Bustos Law Firm

Compare and Contrast Business Structures

In Business, Texas Law on October 18, 2011 at 10:35 AM

When forming a business, there are many different decisions to make. One of the first, and arguably the most important, is how to structure the business. There are many different options, but depending on how big the business will be, or what is important to the owner, there may be a clear choice.

Sole Proprietorship – A sole proprietorship is the smallest and simplest of the business structures. This structure only has one owner and is essentially an extension of that one owner; it is not a separate entity. The owner reports the business’s income and losses on his own personal income tax return. A sole proprietorship is the cheapest business structure because there are no filing fees with the Texas Secretary of State. There are, however, filing fees for an assumed name certificate (if the business is conducted under a name different from the owner’s) that must be filed in the county of principal business, or else in every county where business is conducted. Filing fees will vary from county to county, but on average range from $9-$20.

While this may seem like the best option for an owner who wants to start small and for as little money as possible, there are some drawbacks to the sole proprietorship. Because the business is not a separate entity, but merely an extension of the owner, there is absolutely no liability shield to the owner. The owner will be personally responsible for all debts and liabilities of the business. This includes any unforeseen tort claims that may be brought against the business.

Limited Partnership – A limited partnership (LP) is another structure that can be used by a smaller business. A partnership in general has to have at least two partners. In a LP, at least one of the partners has to be a general partner, and at least one of the partners has to be a limited partner. The LP must file a certificate of formation ($750) as well as an assumed name certificate ($25) with the Texas Secretary of State. It also must file an assumed name certificate in the county where the business is maintained, just like a sole proprietorship. The LP is governed by the partnership agreement which is created by the partners and does not need to be filed for public record.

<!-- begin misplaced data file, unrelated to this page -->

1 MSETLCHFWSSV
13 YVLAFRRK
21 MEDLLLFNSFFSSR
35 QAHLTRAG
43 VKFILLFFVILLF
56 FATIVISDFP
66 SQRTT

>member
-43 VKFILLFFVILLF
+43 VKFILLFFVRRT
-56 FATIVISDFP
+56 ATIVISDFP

The liability of the limited partner is, quite appropriately, limited. The limited partner will only be held liable up to the amount he contributed in capital. This is similar to the liability of a shareholder in a corporation. The general partner, however, has unlimited liability for the debts and actions of the partnership. Often limited liability companies or corporations will serve as a general partner in a LP because of the unlimited liability that attaches to the general partner.

A LP is taxed as though the gains and losses went directly to the partners. This means there will not be “double taxation” (taxed once at the entity level, and then again at the individual level), but instead the income and losses, and therefore taxes, will “flow through” to the partners.

Limited Liability Company – A limited liability company (LLC) is a hybrid of a partnership and a corporation. The LLC must file a certificate of formation ($300) and an assumed name certificate ($25) with the Texas Secretary of State, as well as an assumed name certificate in the county where the business is maintained. This business structure is known for being flexible by nature, and is attractive to many business owners for that reason. It can act more like a partnership or a corporation, depending on what is important to the owner.